Please welcome guest blogger Jeff Berdel, a member of our sales staff, who has submitted a few tips on helping your livestock to adjust to new lighting.
Upgrading aquarium lighting is a common step forward for many aquarists who are looking to get more growth out of their corals or plants, or open themselves up to newer species that may have higher light requirements. Other times, we may find ourselves buying new light-demanding inhabitants for our already stocked tanks. Often aquarists can be too anxious for their photosynthetic pets to get all the light they think they need, but fail to realize the effect that the newer, more intense lighting will have on them.
When You Install New Lighting
There are some easy things you can do to help the photosynthetic organisms in your tank to adjust to new lighting.
When you first install your upgraded fixture, start with a very short photo-period like 3-4 hours a day and gradually add an hour on every 2-3 days until you’ve reached the desired photo-period. You can also elevate the lighting system about 18 inches above the aquarium and gradually lower it a few inches every other day until it’s at the desired height above the tank. If the lighting system features numerous bulbs (like a T5 HO fixture), try the system first with a few of the bulbs out, and then after 3-4 days add a bulb until all the bulbs have been replaced. These small adjustments can help to ease the transition to what will soon make them very happy!
Introducing a New Inhabitant
When you can’t resist purchasing a new and exotic addition to your planted tank or reef, place the new specimen close to or on the bottom of the tank, or in a place with less direct light exposure. Then, gradually move the specimen to the desired position over the course of no longer than ten days. Be sure to let new additions remain at the lower position for 2-3 days before you attempt to move it to any other position.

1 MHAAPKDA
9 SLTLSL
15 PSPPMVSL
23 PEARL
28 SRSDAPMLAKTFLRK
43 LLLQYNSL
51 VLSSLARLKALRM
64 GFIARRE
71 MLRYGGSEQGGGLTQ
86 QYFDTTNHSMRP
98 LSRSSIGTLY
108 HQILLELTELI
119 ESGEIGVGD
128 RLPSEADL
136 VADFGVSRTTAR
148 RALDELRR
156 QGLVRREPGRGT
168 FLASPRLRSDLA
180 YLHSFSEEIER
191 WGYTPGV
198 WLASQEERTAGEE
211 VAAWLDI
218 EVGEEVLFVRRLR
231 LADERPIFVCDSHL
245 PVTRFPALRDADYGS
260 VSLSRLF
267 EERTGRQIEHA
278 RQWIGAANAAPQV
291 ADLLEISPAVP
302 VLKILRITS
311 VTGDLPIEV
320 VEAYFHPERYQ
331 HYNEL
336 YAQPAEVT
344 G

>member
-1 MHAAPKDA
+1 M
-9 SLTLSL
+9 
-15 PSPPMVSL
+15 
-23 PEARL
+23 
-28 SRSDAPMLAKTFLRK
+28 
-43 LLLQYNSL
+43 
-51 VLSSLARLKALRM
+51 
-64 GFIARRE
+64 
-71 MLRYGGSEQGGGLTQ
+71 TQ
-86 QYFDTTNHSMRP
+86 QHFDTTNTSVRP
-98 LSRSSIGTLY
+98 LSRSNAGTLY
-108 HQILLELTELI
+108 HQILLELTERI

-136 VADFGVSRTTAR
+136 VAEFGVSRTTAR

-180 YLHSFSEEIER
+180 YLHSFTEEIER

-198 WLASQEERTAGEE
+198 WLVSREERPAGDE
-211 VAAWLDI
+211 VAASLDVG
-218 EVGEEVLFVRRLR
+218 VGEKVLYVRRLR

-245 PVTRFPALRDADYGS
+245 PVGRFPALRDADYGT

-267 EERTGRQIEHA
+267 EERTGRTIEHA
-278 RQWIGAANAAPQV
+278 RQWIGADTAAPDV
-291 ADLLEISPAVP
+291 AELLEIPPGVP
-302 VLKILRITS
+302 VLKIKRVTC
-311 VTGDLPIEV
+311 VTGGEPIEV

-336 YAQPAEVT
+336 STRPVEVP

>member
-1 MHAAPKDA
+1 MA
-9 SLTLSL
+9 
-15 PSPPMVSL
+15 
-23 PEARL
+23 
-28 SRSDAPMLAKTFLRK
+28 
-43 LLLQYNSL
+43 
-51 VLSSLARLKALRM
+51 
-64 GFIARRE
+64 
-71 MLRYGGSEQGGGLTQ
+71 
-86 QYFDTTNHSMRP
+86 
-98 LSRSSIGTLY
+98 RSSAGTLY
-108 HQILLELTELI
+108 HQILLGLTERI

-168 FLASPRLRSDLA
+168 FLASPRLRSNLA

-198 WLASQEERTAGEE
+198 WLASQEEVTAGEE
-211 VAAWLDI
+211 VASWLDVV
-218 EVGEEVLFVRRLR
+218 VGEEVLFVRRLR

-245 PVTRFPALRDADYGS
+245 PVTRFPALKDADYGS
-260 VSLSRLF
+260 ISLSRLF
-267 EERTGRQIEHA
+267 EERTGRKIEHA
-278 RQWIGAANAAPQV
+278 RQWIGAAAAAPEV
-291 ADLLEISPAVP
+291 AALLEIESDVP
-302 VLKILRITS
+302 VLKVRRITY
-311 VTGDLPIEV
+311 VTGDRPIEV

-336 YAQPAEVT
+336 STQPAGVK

Anemones can be more difficult as they generally adhere themselves to rocks or the substrate. However anemones and also mobile, and more often than not, the anemone will move to the desired lighting location. Remember, it has the ability to sting anything that gets in it’s way, so be sure you know where it is moving and where it settles so you can relocate anything too close for comfort.
Photosynthetic inhabitants aren’t the only ones to consider when upgradign your lighting. Fish are also susceptible to being stressed out from a sudden increase in the light’s brightness. Just like when you acclimate a new tank inhabitant to your tank’s water chemistry, it’s important to acclimate your livestock to your new lights. It may be safest to introduce new fish with the lights off for the first few hours, or with only actinic or accent lighting fired. Results of not doing so can lead to fish becoming severely stressed. Fish may be skittish and might want to jump out or hide under rocks, anemones and soft corals might retract, and hard corals may lose polyp extension or possibly bleach out. All of this can be avoided by following the above methods for acclimatin to new lighting.
Putting a light over the aquarium with a higher intensity requires a little more than just plugging it in and flipping the switch if the tank is already stocked with aquarium inhabitants. They have become quite used to their source of light being as bright as it is, and a sudden shift in that intensity may shock them. If given time to adjust with these easy steps, your fish and corals will be more vibrant and your plants more lush than ever!